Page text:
Today’s title, inspired by my uncle who founded and continues to run Computech, a very successful technology firm here in the D.C. area, is both simple and profound. I believe the three points shared below reflect the same spirit of craftsmanship and professionalism he built his firm on. Working smarter, building better, doing it right the first time… themes I picked up this week and thought to share below. And yes, #LetsGoBruins!
(1) One of the work questions most frequently asked of me at conference cocktail parties and in social settings concerns the future of banks. So the fact that the St. Louis Fed published a study that examines banks that thrived during the recent financial crisis proved irresistible. After all, “those who cannot remember the past are condemned to repeat it.” I’ve alluded to this research in a previous post; for me, it is interesting to note that some of the most profitable banks, in the short-term, are not necessarily the best banks. Instead, the so-called “best banks,” in my opinion, get creative in offering new products. They watch closely what is working for other banks in and out of their own market. They watch what products and services are being brought to market by vendors to our industry. This survey, in a broad sense, backs this up.
(2) In the St. Louis Fed’s survey, the authors conclude that there is a strong future for well-run community banks. In their estimation, banks that prosper will be the ones with strong commitments to maintaining risk control standards in all economic environment. This aligns neatly with most discussions about a board’s role and responsibilities. Indeed, one of the critical functions of any bank’s board of directors is the regular assessment of their activities and those of the bank’s management in terms of driving value. As C.K. Lee from Commerce Street Capital explains, this may be defined as value for shareholders, value for the community and the perception of strength among the bank’s customers and regulators. Over the last few months on BankDirector.com, he’s explored the concept of tangible book value (TBV) and its relationship with bank valuation. He also looked at internal steps, such as promoting efficiency and growing loans, which boards could take to drive more revenue to the bottom line and drive bank value. The “final installment” of his series is up — and if you are interested in two additional factors that drive value in both earnings production and market perception, a good read.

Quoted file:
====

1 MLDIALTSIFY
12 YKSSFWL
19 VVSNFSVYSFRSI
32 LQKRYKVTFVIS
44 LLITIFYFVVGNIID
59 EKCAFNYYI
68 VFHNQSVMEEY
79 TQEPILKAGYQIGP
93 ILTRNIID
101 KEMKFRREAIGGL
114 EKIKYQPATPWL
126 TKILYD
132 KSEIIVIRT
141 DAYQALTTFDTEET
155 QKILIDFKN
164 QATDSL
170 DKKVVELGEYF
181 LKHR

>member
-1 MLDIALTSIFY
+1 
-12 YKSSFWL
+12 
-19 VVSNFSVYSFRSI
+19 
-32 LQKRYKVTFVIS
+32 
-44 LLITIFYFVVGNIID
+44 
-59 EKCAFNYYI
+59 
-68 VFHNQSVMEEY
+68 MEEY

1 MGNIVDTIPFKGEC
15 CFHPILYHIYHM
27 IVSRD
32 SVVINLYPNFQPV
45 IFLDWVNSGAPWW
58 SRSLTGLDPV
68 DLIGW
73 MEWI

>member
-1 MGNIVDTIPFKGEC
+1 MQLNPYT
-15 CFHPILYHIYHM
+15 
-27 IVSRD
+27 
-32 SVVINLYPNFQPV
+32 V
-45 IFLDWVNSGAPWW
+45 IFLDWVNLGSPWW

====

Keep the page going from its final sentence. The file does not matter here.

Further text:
(3) Over the last few weeks, I have shared my take on a few issues near and dear to audit committee members. These committee members have direct responsibility to oversee the integrity of a company’s financial statements and to hire, compensate and oversee the bank’s external auditor. So on the heels of Deloitte’s trouble with New York’s Department of Financial Services comes this week’s final point. In case you missed it, the state’s regulator cracked down on Deloitte’s financial-consulting business, essentially banning them from consulting with state-regulated banks for the next year. Big enough news that the American Banker opined “it will send waves through its bank customers, competitors and federal regulators. Banks will have to scrutinize their relationships with consultants, brace for the possibility of a wave of regulation of consulting practices and have backup plans in case a key advisor ever receives a punishment like the one New York state dealt Deloitte.” As many begin to re-examine the relationships they have with outside vendors, here is a helpful evaluation assessment tool offered by the Center for Audit Quality, a nonpartisan, nonprofit group based here in Washington, D.C. While specific to an audit committees needs, the sample questions highlight some of the more important areas for consideration. As with CK Lee’s articles on building value, this form is worth a look if you’re considering the strength of your vendor relationships.